Consortium Spotlight: Taylor Little

It’s not unusual for students in the hard sciences to spend a lot of time in the lab, but Chemical Engineering major Taylor Little gets to work out “in the field” in ways many undergraduate students in her field don’t—as part of a community-based social justice research project.

Taylor, who is also an MLK scholar, worked with Dr. Daniela Terson de Paleville on the Minds In Motion project, which assesses how a physical fitness program during school hours may affect academic, physical, and social development in students at Hawthorne Elementary. Taylor assisted with pre- and post- testing with the students, recording/analyzing data, presenting the research at academic conferences, and expanding the project to an Indianapolis middle school, among other projects.

It’s not exactly the same kind of work as her major, but Taylor values the opportunity to work with more people and on a social justice issue—access to quality physical education—that matters to her.

“It’s nice to have more interactive research than just sitting in the lab and staring at stuff,” she observed. “I also think it made me more aware of issues with technology and how kids’ childhoods are changing [… and] the value of more traditional play.”

Taylor noted that working on this project has helped her develop more diverse academic and professional skills, such as presentation skills and thinking about how academic research can benefit the community.

“A huge part of engineering is thinking about how it affects other people, economics, and broader stuff like that,” she said. In the Minds and Motion project, researchers were concerned with “more than the main point of the project itself. How can it be replicated? How is it going to affect other populations?”

The Minds in Motion project is just one of the ways Taylor stays active in social justice concerns. As the former environmental ownership chair and current global impact chair of her sorority (Alpha Kappa Alpha), she has led projects such as an event turning t-shirts into resusable grocery bags, a vegan dinner to talk about sustainable food consumption, and a Soles for Souls campaign turning old shoes into water that can be transported to water-deprived communities.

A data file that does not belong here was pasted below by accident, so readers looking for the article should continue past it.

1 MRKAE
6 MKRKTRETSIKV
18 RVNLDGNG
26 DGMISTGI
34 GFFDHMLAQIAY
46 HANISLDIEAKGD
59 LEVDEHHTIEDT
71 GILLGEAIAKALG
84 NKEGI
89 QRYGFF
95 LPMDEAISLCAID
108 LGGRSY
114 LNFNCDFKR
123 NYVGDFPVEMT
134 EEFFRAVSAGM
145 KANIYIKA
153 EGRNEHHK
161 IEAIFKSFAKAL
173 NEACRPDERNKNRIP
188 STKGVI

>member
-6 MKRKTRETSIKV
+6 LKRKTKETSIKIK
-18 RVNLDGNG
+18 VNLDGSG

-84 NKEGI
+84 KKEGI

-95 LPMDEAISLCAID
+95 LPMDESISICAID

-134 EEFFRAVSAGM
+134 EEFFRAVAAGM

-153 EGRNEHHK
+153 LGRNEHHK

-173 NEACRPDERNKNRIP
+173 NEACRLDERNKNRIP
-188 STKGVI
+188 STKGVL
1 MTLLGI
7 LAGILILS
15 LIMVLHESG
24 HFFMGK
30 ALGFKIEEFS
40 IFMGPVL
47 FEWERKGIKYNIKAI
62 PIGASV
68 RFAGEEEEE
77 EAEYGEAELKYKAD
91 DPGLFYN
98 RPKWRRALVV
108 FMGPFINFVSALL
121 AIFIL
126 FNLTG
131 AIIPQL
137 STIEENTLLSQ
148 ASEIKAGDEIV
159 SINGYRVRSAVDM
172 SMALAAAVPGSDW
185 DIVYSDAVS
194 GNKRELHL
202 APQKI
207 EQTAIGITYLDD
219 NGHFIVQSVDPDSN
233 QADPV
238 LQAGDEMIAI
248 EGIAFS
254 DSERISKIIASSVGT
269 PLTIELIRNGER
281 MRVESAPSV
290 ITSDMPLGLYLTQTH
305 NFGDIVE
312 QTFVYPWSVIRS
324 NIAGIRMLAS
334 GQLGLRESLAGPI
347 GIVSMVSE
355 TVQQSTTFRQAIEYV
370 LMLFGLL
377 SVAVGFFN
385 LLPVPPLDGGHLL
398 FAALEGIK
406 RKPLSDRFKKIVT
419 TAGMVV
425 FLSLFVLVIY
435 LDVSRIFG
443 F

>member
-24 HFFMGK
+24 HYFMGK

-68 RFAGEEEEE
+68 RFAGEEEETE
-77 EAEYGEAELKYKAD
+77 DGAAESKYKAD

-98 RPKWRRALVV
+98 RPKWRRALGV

Taylor will soon begin a co-op with LG&E, working in plant operations and gas storage, but noted that as she continues developing herself for a career in chemical engineering, she will carry her experiences on the Minds in Motion Project with her.

“It reassured me that I like doing research outside of my own major and outside of a lab,” Taylor said.

Get updates about the cool work Consortium students are doing on our website (Louisville.edu/socialjustice) or by following us on Facebook, Twitter, or Instagram (@ulsocialjustice).

Education: Pursuing a bachelor’s degree in Chemical Engineering

Hometown: Originally from Pittsburgh, but grew up in Louisville

Years at UofL: Finishing up her Junior year

Research Interests: sustainability and the environment, agriculture and horticulture, sustainable wine-making practices, physical education

What movie or book should everyone doing social justice work know about? Animal Farm—Reading about how power is so easily manipulated is something everyone needs to think about.

What motivates you to do this work? I already had experience working with kids. I was raised to believe that education is so important. It’s such a cool thing that with Minds in Motion, you can literally throw tape on the ground [and improves educational outcomes]. The fact that you can translate these small physical motions—that they are having a ball doing—into being able to read better […] is super cool.